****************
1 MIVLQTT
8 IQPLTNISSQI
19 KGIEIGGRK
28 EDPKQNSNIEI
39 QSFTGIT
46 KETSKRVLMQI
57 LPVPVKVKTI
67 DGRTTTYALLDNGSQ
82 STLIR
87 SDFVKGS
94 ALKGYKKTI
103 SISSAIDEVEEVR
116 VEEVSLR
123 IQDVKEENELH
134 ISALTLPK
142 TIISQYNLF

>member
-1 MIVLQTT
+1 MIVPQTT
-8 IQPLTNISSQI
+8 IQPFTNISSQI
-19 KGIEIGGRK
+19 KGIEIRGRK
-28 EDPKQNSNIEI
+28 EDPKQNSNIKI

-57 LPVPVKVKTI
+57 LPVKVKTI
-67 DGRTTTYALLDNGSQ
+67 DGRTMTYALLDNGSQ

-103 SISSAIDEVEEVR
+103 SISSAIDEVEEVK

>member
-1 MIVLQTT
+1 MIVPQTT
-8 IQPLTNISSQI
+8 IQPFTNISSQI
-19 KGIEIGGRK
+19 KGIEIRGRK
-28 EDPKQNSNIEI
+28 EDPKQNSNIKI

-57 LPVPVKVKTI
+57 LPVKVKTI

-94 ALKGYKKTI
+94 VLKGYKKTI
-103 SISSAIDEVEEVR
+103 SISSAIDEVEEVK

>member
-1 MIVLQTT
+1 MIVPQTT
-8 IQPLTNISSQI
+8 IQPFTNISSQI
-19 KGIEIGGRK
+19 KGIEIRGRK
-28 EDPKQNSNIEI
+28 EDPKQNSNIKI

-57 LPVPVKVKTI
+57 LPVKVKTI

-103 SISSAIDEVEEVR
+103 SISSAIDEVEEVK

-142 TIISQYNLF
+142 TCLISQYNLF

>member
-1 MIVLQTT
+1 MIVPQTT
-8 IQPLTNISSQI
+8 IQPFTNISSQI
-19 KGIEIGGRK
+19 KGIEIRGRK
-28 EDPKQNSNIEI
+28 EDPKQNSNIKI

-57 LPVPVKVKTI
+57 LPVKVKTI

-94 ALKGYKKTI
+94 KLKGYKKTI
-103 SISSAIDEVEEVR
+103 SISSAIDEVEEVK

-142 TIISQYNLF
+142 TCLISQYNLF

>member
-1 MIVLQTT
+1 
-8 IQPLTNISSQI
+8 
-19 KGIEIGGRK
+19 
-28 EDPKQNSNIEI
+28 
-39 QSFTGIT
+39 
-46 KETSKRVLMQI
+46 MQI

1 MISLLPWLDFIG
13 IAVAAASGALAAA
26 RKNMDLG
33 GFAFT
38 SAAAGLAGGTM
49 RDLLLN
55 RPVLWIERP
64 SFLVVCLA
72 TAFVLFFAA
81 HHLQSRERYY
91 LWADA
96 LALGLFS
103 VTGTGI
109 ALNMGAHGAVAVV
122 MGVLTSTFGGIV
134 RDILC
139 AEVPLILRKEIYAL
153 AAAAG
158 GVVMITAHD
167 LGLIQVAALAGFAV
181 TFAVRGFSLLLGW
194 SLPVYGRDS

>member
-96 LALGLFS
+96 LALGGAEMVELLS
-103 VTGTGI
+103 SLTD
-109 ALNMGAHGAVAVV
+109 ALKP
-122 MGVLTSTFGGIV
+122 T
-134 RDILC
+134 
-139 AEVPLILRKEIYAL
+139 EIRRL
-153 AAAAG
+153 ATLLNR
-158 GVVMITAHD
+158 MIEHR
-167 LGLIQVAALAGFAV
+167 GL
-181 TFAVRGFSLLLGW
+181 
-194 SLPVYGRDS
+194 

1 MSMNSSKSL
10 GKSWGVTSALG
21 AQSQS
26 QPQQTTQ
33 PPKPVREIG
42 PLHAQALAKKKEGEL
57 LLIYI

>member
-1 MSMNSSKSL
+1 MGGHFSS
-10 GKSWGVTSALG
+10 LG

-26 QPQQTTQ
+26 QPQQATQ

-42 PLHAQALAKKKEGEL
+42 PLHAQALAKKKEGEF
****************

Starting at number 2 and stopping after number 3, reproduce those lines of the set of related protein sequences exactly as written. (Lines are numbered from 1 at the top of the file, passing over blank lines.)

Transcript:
8 IQPLTNISSQI
19 KGIEIGGRK